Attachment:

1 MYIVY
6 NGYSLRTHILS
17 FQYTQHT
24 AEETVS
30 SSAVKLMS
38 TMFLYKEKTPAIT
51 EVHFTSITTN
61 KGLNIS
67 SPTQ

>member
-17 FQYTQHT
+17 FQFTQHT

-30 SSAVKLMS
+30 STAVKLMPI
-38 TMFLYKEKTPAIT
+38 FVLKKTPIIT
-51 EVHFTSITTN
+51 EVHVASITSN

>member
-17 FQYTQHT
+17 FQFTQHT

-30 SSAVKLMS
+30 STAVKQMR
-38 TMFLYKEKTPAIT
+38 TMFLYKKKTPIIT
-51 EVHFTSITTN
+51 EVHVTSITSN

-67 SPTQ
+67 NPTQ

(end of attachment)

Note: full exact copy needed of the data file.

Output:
1 MYIVY
6 NGYSLRTHILS
17 FQYTQHT
24 AEETVS
30 SSAVKLMS
38 TMFLYKEKTPAIT
51 EVHFTSITTN
61 KGLNIS
67 SPTQ

>member
-17 FQYTQHT
+17 FQFTQHT

-30 SSAVKLMS
+30 STAVKLMPI
-38 TMFLYKEKTPAIT
+38 FVLKKTPIIT
-51 EVHFTSITTN
+51 EVHVASITSN

>member
-17 FQYTQHT
+17 FQFTQHT

-30 SSAVKLMS
+30 STAVKQMR
-38 TMFLYKEKTPAIT
+38 TMFLYKKKTPIIT
-51 EVHFTSITTN
+51 EVHVTSITSN

-67 SPTQ
+67 NPTQ